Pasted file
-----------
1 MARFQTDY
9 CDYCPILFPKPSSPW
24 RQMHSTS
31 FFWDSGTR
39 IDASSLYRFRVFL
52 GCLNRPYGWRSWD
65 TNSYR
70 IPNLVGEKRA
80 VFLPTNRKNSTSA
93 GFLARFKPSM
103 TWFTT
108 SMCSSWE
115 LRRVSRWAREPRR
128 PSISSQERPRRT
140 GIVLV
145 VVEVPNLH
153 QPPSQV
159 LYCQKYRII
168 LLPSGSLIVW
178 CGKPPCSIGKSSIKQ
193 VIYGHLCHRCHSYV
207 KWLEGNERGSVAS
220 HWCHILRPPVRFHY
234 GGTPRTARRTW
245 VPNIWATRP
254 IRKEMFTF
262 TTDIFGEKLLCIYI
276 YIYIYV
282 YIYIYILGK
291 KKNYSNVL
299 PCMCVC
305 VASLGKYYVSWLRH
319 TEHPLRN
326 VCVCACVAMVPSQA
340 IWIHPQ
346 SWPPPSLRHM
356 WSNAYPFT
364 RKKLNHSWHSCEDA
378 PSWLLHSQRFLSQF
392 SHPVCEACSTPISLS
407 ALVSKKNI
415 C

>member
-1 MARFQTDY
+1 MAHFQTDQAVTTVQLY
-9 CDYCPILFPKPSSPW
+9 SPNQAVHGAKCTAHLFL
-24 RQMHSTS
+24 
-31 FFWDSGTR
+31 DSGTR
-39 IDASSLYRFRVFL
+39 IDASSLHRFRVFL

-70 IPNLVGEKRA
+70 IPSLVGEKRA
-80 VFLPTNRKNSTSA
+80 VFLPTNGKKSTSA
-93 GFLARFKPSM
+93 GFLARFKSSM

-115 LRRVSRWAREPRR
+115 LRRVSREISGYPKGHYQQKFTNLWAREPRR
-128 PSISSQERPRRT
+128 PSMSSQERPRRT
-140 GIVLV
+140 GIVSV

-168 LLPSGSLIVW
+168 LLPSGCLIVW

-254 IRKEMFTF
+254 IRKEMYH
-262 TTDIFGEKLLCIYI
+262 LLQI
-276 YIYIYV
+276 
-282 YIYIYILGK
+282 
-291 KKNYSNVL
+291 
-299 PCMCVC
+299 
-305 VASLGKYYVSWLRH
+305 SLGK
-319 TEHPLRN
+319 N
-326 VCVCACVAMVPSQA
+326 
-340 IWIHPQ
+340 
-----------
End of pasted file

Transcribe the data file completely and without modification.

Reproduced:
1 MARFQTDY
9 CDYCPILFPKPSSPW
24 RQMHSTS
31 FFWDSGTR
39 IDASSLYRFRVFL
52 GCLNRPYGWRSWD
65 TNSYR
70 IPNLVGEKRA
80 VFLPTNRKNSTSA
93 GFLARFKPSM
103 TWFTT
108 SMCSSWE
115 LRRVSRWAREPRR
128 PSISSQERPRRT
140 GIVLV
145 VVEVPNLH
153 QPPSQV
159 LYCQKYRII
168 LLPSGSLIVW
178 CGKPPCSIGKSSIKQ
193 VIYGHLCHRCHSYV
207 KWLEGNERGSVAS
220 HWCHILRPPVRFHY
234 GGTPRTARRTW
245 VPNIWATRP
254 IRKEMFTF
262 TTDIFGEKLLCIYI
276 YIYIYV
282 YIYIYILGK
291 KKNYSNVL
299 PCMCVC
305 VASLGKYYVSWLRH
319 TEHPLRN
326 VCVCACVAMVPSQA
340 IWIHPQ
346 SWPPPSLRHM
356 WSNAYPFT
364 RKKLNHSWHSCEDA
378 PSWLLHSQRFLSQF
392 SHPVCEACSTPISLS
407 ALVSKKNI
415 C

>member
-1 MARFQTDY
+1 MAHFQTDQAVTTVQLY
-9 CDYCPILFPKPSSPW
+9 SPNQAVHGAKCTAHLFL
-24 RQMHSTS
+24 
-31 FFWDSGTR
+31 DSGTR
-39 IDASSLYRFRVFL
+39 IDASSLHRFRVFL

-70 IPNLVGEKRA
+70 IPSLVGEKRA
-80 VFLPTNRKNSTSA
+80 VFLPTNGKKSTSA
-93 GFLARFKPSM
+93 GFLARFKSSM

-115 LRRVSRWAREPRR
+115 LRRVSREISGYPKGHYQQKFTNLWAREPRR
-128 PSISSQERPRRT
+128 PSMSSQERPRRT
-140 GIVLV
+140 GIVSV

-168 LLPSGSLIVW
+168 LLPSGCLIVW

-254 IRKEMFTF
+254 IRKEMYH
-262 TTDIFGEKLLCIYI
+262 LLQI
-276 YIYIYV
+276 
-282 YIYIYILGK
+282 
-291 KKNYSNVL
+291 
-299 PCMCVC
+299 
-305 VASLGKYYVSWLRH
+305 SLGK
-319 TEHPLRN
+319 N
-326 VCVCACVAMVPSQA
+326 
-340 IWIHPQ
+340 